The Man Who Left His Will on Film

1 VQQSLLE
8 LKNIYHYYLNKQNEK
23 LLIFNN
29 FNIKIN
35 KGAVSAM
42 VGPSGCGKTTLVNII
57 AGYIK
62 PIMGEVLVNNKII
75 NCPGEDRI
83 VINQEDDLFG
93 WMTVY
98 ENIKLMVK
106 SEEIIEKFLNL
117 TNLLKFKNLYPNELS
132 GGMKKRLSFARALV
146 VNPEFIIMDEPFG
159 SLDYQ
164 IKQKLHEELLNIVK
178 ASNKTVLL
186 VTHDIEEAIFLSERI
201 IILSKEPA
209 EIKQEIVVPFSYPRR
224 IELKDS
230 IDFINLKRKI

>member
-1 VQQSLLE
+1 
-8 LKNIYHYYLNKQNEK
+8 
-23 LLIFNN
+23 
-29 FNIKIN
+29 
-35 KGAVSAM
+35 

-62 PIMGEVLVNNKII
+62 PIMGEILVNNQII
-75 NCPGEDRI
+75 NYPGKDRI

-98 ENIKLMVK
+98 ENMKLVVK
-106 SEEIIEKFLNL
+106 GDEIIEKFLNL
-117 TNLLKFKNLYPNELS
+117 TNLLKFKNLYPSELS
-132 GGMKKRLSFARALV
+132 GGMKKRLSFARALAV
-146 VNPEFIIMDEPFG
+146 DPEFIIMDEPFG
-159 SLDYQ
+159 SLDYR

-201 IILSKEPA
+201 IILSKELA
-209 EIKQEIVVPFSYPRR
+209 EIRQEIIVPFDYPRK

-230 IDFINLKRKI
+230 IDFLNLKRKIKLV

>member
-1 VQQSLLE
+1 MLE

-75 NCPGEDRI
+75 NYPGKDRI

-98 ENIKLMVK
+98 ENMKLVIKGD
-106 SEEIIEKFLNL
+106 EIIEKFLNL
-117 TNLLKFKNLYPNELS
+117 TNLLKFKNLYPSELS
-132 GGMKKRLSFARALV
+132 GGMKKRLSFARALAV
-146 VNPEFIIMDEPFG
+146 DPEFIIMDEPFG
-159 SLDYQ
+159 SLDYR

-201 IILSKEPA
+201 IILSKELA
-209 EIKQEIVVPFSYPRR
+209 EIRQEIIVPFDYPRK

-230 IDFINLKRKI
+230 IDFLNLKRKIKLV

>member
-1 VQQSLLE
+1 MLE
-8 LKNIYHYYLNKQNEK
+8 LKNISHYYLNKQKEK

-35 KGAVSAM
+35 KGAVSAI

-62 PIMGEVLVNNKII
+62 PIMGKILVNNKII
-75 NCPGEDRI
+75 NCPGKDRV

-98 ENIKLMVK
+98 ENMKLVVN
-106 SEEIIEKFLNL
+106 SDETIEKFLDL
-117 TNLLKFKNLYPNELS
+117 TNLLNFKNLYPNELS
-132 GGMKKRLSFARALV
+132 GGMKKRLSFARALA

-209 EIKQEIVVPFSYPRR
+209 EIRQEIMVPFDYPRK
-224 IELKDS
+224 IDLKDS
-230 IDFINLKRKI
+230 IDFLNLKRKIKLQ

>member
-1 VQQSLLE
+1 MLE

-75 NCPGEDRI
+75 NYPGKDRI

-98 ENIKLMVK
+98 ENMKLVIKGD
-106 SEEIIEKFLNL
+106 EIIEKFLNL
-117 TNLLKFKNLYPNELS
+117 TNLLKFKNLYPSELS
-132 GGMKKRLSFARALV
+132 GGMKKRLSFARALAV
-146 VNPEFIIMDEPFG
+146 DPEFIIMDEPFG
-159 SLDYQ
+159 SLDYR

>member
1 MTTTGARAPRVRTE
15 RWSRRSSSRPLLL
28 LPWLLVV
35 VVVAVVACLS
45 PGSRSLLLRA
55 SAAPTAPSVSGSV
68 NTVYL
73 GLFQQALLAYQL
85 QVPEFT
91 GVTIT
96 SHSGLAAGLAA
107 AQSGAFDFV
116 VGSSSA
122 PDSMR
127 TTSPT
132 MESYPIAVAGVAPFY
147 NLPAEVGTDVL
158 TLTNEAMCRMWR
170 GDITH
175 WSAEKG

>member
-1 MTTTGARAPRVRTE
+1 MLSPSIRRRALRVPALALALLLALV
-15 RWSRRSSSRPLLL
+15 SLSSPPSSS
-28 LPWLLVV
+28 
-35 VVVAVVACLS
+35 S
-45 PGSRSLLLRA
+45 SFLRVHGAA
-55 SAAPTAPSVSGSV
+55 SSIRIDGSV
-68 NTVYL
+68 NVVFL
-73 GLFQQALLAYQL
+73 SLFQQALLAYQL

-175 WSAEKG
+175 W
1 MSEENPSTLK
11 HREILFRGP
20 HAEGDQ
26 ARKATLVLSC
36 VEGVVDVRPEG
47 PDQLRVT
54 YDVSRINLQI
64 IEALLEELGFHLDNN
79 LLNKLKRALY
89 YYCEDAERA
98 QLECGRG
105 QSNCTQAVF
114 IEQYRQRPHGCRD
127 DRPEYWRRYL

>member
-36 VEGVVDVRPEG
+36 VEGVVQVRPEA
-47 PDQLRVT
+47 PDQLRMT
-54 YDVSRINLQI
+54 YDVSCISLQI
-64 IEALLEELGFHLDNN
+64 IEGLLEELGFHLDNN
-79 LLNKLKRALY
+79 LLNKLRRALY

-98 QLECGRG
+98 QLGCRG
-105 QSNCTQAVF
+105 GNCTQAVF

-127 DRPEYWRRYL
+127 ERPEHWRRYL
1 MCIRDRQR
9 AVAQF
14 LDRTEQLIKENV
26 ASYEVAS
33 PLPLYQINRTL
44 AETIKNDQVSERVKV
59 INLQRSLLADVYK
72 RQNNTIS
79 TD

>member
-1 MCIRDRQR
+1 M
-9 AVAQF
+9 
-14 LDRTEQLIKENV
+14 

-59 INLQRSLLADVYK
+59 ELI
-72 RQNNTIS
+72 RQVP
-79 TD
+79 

Already enflamed by the Vietnam War, anti-government demonstrations in Japan were further intensified by the renewal of the country's security treaty with the United States. In 1969, agitated students took to the streets, only to be repelled by implacable force. It's this clash that informs the original title of Oshima's deliciously self-consuming work, He Died After the War. This circuitous film begins with the alleged suicide of a young activist who is part of a radical film collective. When his camera is recovered by a friend, Motoki, it is revealed that the footage is nothing but mundane street scenes of Tokyo. Duly obsessed, a despairing Motoki goes about reconstructing his friend's life as an extension of the found footage. Oshima's mercurial experiment avoids the fixed fact-identity and happenstance float like wild mercury, forcing the viewer to actively assemble the reenactment. To piece together a single life seems daunting, to engage with history, nearly impossible. This is the will and testament Oshima would have us consider.

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